A 5-Step Guide to Training for Your First Pacific Northwest Century Ride

Whether you want to cruise along the coast, pedal your way through the mountains, or take a tour of the vineyards by bike, there’s a Pacific Northwest-based century ride out there for you. Sure, 100 miles may sound like a lot (and well, it is), but as long as you train properly, show up to the starting line well prepared and have a solid support crew in tow, you should be good to go the distance – and both your mind and body will thank you for it.

So what are you waiting for? Here’s how to roll right into your first (or second, or third…) century ride this spring or summer.

1. Pick a Race

Train for your First Century Ride
Both Washington and Oregon have plenty of cycling events lined up from spring to fall for you to choose from. One of the most popular, the 200-mile Seattle to Portland (STP) ride in July.

2. Find a Group to Train With

Train for your First Century Ride
If you’re in Washington, look for a local cycling club at the Bicycle Alliance of Washington. If you’re in Oregon, check out Ride Oregon. And be sure to visit your local bike shop to see what types of group rides, events and training courses they offer.

3. Start Riding!           

Train for your First Century Ride              

You want to build up your mileage slow and steady. It’s not a bad idea to enter a shorter race, or at least some strategically planned group rides, into your schedule before the big event. For example, sign up for a 25 to 50-mile ride a month or so out, to help you get used to riding in a group, being around a ton of other people and pushing past your lower body fatigue.

4. Be Smart

Train for your First Century Ride
Study local bike maps in Washington or Oregon and be sure to plot out the safest training routes possible. Also, ask the pros at your local bike shop or other cycling organizations like the Cascade Bicycle Club for training tips, gear recommendations, nutrition advice and route options pre-race.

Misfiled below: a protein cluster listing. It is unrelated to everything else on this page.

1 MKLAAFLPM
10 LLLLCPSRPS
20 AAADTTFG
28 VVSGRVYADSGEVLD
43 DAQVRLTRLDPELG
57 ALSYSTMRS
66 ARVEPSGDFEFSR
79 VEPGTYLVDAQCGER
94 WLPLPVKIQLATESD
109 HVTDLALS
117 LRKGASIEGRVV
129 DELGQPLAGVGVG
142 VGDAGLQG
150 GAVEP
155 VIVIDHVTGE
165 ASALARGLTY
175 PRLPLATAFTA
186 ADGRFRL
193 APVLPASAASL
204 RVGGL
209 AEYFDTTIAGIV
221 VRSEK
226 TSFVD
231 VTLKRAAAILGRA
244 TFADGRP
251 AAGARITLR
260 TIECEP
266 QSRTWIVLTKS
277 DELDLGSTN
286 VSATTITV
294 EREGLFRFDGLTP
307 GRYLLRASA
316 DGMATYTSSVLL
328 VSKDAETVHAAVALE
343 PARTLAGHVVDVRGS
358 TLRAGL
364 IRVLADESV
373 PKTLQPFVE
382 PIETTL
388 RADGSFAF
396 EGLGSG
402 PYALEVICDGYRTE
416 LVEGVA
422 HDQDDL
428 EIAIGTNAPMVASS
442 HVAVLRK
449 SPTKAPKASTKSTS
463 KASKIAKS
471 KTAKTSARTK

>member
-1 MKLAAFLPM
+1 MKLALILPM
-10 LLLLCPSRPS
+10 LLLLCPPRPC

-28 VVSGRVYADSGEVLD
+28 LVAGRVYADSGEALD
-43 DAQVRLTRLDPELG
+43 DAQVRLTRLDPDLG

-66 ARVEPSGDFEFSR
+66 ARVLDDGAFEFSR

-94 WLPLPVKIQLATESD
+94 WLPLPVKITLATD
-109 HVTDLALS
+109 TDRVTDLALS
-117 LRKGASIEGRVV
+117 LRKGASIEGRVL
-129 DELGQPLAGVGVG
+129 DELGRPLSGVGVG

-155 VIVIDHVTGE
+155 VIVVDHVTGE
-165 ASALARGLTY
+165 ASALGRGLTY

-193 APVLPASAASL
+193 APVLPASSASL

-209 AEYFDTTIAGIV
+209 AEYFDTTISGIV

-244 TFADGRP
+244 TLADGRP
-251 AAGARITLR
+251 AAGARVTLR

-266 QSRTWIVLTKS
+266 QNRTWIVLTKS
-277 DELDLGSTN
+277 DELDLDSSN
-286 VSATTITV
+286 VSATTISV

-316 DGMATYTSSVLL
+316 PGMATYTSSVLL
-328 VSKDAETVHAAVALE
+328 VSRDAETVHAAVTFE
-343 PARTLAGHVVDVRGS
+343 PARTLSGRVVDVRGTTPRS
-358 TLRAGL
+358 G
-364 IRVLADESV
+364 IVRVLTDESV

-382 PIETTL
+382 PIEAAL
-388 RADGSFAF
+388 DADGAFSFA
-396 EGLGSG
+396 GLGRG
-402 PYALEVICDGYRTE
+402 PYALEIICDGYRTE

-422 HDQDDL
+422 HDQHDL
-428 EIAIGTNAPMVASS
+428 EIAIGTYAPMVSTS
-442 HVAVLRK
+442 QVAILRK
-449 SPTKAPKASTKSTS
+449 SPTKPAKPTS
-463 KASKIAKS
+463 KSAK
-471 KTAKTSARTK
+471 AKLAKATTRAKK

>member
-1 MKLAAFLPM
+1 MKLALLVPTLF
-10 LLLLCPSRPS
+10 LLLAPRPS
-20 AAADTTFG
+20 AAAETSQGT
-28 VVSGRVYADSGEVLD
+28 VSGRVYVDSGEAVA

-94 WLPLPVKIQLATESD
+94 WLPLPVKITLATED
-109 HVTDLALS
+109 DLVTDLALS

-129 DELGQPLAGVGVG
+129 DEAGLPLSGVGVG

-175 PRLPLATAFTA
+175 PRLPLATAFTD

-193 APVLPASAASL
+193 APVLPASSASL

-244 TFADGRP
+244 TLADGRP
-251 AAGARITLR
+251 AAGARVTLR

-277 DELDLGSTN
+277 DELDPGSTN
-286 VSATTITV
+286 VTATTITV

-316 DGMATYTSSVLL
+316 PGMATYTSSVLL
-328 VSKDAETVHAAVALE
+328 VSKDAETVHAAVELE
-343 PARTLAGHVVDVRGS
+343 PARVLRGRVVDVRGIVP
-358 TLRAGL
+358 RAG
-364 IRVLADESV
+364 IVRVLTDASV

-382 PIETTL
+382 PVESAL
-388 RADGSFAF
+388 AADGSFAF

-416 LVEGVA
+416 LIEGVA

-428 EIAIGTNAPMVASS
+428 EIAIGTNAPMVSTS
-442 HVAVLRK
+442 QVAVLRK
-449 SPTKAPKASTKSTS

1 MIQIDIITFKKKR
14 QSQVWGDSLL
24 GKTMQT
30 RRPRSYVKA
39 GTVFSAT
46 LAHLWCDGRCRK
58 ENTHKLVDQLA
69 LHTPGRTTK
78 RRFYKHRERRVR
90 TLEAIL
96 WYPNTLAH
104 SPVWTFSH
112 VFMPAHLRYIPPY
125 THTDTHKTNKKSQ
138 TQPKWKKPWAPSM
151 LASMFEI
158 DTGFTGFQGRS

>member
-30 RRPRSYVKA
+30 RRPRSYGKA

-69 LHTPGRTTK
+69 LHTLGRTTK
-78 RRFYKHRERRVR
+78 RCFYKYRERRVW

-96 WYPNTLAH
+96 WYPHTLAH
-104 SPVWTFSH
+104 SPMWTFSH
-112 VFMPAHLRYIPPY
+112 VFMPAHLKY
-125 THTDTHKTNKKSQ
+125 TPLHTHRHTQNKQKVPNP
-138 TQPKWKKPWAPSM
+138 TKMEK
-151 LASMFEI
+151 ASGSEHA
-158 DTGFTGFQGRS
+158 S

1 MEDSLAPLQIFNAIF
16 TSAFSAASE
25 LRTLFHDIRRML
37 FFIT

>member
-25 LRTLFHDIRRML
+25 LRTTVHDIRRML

5. Have fun!

Train for your First Century Ride
Generally speaking, most century rides are designed for recreational cyclists who want to be outside and explore a specific location on two wheels. There’s no need to worry about how fast — or slow — you finish. Just have fun and ENJOY THE RIDE!

Lindsey Emery

Lindsey Emery is a Portland-based health and fitness writer. Prior to her move to the Pacific Northwest, Lindsey was the senior fitness editor at Fitness magazine. A graduate of the School of Journalism and Mass Communication at The University of North Carolina at Chapel Hill, Lindsey spends most of her downtime running, biking, hiking and baking. She lives in southeast PDX with her husband, Eddy, and their cat, Reggie. You can find her online at <a title=" www.lindseyemery.com" href="http://www.lindseyemery.com/" target="_blank"> www.lindseyemery.com</a> or on twitter at <a title="@FITNESSlindsey" href="http://www.twitter.com/FITNESSlindsey/" target="_blank"> @FITNESSlindsey</a>.